Guthrie paean about a sharecropper locked out of his home by his landlord, then
widowed, then foreclosed on by the banks, physicalized the condition in which
this leaves the farmer -- destitute but not down. As humbly enacted by Kevin Predmore,
clad in blue jeans and red plaid shirt, he shrinks from anticipated blows, he
does a valiant two-step; he doesn't look up. In Predmore's body, with Maslow's
choreography, we see encapsulated that contradictory spirit with which out-of-luck
Americans must have confronted the Depression: shoulders hunched from the blows,
but still buoyant withal. You could almost see the wheat fields behind him, and
ahead of him as he straightened his hat, jammed his hands resolutely into his
pockets, and moseyed away.
The singular Dudley phrase powerfully
articulated by Jennifer Conley -- a Star is Born, and you read it here first,
Dance Insider! -- was a sort of angled lurching; not just the shoulders, but Conley's
whole body precipitated forward, her feet deliberately dragging to the sorrowful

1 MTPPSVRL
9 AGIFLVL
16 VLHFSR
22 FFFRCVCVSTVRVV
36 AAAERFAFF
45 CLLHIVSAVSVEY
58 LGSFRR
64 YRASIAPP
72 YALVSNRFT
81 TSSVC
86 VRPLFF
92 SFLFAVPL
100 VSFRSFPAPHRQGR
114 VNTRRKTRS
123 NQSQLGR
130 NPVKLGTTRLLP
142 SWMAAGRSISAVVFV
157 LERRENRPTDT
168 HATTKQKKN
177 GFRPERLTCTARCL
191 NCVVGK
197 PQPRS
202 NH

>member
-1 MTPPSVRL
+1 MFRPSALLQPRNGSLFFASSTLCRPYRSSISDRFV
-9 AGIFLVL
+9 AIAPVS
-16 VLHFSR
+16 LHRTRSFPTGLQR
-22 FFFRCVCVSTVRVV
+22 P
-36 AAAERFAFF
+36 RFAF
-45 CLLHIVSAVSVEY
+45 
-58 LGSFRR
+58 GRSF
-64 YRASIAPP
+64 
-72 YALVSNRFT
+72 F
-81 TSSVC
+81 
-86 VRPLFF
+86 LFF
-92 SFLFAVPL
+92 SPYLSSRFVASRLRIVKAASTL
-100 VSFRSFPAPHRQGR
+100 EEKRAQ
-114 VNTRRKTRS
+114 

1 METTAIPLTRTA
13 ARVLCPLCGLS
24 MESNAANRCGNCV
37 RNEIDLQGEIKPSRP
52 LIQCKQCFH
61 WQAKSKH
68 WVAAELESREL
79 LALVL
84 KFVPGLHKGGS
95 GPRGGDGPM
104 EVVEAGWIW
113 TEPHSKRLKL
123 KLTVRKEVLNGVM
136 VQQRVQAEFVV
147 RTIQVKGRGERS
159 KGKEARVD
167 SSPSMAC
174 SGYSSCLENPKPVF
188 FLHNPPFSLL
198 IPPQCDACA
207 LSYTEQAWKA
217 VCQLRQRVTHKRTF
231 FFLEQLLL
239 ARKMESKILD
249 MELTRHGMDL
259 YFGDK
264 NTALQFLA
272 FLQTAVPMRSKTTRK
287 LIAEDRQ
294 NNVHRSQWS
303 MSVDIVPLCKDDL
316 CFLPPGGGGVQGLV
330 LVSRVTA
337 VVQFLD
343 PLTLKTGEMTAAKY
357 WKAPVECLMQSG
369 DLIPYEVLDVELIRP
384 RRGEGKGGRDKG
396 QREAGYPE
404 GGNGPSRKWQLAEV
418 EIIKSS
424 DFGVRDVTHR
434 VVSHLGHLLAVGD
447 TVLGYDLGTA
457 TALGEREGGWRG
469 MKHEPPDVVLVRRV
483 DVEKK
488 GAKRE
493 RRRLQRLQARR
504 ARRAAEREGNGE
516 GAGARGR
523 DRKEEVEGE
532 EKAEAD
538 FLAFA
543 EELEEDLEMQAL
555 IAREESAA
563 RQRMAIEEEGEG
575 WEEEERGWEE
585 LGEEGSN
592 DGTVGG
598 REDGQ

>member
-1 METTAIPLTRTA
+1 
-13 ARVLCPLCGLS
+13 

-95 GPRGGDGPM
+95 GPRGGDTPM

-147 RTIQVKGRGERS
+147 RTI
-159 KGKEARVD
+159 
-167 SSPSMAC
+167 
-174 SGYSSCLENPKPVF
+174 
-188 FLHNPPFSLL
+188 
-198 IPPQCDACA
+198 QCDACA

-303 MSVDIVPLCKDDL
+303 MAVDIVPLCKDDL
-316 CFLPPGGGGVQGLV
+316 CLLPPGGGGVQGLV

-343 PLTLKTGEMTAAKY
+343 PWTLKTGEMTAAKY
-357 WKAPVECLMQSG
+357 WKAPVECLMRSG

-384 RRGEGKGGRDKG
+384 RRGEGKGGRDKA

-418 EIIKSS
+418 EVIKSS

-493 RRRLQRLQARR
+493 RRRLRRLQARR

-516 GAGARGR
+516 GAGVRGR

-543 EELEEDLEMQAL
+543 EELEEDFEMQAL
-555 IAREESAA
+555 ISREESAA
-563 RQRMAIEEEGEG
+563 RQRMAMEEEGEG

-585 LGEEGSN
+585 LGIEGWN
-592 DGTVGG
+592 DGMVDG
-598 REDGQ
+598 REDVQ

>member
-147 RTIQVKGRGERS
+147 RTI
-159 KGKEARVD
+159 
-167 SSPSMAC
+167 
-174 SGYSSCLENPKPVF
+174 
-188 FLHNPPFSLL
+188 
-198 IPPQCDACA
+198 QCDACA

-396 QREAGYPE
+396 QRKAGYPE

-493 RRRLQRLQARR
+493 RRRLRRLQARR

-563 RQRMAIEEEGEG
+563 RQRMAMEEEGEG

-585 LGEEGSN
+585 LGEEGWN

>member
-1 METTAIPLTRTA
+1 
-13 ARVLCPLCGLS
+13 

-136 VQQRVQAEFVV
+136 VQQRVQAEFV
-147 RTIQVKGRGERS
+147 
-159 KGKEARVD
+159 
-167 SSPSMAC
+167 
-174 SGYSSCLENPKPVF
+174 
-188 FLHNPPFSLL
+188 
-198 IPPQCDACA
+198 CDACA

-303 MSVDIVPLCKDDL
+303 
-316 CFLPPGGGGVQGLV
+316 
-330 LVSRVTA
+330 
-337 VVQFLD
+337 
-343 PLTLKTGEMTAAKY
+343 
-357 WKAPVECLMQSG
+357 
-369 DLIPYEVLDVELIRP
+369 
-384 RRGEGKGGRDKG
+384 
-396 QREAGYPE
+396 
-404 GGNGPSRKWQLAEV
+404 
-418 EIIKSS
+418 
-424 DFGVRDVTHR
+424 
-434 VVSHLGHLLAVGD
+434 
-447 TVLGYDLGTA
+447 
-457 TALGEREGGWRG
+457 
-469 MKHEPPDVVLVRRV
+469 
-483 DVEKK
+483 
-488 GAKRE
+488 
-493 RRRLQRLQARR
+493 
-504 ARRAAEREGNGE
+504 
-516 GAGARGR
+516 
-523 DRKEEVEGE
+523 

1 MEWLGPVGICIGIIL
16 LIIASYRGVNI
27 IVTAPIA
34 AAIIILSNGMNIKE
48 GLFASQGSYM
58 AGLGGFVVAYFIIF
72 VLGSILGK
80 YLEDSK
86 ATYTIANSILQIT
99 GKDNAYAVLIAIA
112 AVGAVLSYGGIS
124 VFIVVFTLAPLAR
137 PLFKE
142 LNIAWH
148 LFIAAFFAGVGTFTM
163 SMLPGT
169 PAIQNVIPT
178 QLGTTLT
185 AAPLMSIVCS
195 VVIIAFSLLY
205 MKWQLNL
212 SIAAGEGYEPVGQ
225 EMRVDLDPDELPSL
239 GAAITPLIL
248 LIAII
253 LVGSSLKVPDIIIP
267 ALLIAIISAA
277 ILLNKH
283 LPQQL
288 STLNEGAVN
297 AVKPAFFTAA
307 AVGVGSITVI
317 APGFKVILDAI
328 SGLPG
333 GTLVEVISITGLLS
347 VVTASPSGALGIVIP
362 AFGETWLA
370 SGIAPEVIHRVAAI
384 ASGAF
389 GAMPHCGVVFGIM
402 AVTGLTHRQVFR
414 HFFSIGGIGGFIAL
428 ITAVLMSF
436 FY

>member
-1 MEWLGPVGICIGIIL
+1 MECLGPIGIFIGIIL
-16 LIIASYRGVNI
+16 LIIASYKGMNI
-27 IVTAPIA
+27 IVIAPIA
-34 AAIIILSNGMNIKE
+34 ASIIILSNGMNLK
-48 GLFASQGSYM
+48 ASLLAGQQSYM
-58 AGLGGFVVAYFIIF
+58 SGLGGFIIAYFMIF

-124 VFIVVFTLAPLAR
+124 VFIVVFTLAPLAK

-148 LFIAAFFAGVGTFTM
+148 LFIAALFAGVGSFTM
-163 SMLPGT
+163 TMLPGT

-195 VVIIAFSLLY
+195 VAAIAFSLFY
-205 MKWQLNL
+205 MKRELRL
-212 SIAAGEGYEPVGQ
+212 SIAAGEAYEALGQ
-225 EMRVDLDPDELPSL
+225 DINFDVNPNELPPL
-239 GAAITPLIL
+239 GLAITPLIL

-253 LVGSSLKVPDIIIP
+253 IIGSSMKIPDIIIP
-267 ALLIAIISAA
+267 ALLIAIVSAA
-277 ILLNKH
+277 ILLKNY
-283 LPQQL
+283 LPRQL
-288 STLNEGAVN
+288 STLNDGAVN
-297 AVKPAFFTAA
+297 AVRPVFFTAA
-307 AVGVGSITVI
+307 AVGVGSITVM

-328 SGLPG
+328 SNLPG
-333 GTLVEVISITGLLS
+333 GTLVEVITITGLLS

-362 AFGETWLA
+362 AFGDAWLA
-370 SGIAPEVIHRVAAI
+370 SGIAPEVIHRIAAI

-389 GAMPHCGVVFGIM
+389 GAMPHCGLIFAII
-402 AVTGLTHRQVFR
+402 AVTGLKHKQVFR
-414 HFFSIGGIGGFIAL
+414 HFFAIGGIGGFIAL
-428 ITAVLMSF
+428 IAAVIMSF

strains of the harmonica.
Speaking of a star is born, Yuko
Suzuki positively glistened opposite Francisco Tonatiuh Perez in Erica Dankmeyer's
"Ocean." "She reminds me of Yuriko in her salad days," Hodes said later. The gymnastic
choreography certainly showed off Suzuki's strong and lithe body, but I'm not
sure what else it showed. The music, by Dead Can Dance, seemed haphazardly exotic.
Okay, it's cool -- but what does it really have to do with the choreography? Plus
the two very differently paced selections could have used a bridge.
David Wood's choreography for "American
Decades," however, did beautifully ride the crest of Led Zeppelin's music, a journey
between love ballad and stadium anthem. I loved the way Rika Okamoto flew when